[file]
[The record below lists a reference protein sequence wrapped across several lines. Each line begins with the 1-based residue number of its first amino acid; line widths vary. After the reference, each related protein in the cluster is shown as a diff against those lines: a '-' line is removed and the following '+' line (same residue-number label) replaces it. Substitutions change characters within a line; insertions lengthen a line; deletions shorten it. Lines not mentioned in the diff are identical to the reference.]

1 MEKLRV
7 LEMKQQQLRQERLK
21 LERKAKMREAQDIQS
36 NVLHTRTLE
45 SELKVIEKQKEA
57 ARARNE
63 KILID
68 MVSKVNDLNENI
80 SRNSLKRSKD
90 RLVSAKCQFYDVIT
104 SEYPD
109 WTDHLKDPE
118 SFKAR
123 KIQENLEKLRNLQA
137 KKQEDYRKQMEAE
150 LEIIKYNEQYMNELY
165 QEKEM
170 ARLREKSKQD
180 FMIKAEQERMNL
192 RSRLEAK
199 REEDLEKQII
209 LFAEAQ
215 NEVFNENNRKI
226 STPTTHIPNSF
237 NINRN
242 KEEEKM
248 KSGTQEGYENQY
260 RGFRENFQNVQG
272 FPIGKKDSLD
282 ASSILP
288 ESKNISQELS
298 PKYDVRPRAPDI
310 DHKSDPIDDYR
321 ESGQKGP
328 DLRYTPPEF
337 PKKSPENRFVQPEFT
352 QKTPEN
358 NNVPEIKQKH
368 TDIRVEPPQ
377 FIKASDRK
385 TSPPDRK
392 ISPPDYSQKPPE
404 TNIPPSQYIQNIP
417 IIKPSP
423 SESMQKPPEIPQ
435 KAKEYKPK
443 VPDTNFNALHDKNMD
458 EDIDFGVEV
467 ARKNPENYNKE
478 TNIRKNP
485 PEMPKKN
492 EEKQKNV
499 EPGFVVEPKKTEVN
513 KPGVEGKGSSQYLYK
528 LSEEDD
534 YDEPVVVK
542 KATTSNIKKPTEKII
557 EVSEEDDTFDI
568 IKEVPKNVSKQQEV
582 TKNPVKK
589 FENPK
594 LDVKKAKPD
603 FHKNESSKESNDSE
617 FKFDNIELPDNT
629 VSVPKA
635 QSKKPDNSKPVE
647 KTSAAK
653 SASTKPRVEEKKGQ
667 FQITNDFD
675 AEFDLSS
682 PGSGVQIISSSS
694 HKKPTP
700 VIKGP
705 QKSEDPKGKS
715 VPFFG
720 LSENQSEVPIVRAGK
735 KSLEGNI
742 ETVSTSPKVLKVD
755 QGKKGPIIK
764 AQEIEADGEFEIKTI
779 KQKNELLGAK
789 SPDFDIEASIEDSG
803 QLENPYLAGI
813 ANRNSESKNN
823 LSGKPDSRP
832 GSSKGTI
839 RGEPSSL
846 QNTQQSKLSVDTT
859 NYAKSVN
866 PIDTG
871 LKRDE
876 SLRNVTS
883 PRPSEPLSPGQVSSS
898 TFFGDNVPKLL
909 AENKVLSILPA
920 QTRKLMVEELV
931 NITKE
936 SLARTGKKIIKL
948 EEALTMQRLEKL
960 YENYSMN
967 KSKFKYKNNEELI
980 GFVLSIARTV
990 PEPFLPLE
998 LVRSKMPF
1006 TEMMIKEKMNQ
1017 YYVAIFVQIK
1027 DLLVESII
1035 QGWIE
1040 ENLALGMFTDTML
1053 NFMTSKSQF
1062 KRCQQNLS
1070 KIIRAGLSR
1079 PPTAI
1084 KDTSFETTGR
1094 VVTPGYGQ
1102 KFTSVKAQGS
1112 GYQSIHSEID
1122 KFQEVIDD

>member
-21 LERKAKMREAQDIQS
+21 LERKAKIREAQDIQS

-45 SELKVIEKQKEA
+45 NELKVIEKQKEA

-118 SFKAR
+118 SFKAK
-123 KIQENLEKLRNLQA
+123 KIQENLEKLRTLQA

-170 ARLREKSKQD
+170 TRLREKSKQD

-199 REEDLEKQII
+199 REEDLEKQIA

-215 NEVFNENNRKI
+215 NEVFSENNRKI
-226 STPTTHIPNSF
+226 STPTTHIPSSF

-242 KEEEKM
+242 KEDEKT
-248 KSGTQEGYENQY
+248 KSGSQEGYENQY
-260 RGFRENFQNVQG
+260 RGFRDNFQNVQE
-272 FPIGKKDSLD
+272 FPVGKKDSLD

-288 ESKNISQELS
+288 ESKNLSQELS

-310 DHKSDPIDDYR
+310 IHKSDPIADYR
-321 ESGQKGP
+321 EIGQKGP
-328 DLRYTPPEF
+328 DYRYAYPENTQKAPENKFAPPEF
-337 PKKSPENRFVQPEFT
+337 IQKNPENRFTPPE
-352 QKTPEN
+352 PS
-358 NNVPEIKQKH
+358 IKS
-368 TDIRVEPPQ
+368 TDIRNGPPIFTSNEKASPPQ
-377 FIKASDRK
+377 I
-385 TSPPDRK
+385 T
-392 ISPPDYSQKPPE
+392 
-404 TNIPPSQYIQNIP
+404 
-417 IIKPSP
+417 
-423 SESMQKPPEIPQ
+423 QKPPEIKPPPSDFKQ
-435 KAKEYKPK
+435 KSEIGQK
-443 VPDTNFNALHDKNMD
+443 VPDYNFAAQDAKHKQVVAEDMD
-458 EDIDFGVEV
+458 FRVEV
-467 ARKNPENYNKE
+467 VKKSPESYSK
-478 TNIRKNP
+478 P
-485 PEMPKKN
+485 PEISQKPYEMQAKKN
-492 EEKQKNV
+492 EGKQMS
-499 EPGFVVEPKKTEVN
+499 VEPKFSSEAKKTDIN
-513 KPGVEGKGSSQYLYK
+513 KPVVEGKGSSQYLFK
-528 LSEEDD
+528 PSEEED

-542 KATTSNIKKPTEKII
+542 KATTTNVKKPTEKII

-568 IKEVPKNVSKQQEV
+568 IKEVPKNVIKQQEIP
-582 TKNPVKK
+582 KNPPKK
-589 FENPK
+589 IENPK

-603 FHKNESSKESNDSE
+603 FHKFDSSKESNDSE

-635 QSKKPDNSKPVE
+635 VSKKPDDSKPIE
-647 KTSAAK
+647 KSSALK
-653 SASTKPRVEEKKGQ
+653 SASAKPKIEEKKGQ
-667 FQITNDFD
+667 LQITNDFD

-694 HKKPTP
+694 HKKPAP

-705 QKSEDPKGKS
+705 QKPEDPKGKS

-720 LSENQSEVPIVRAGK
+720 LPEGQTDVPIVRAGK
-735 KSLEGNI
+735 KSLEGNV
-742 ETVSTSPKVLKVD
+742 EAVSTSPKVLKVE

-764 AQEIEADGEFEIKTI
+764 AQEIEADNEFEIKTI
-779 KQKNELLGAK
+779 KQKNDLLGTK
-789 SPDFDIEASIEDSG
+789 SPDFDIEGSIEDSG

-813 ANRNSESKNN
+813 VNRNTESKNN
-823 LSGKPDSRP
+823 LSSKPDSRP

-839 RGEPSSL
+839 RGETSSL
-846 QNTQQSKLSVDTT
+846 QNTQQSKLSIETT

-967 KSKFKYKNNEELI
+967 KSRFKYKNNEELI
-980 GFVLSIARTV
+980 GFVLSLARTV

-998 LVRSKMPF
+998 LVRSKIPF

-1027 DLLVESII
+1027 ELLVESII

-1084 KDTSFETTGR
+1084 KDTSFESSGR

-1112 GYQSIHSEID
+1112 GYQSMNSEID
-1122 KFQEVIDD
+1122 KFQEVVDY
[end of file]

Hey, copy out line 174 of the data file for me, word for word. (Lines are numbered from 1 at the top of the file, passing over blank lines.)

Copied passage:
+435 KSEIGQK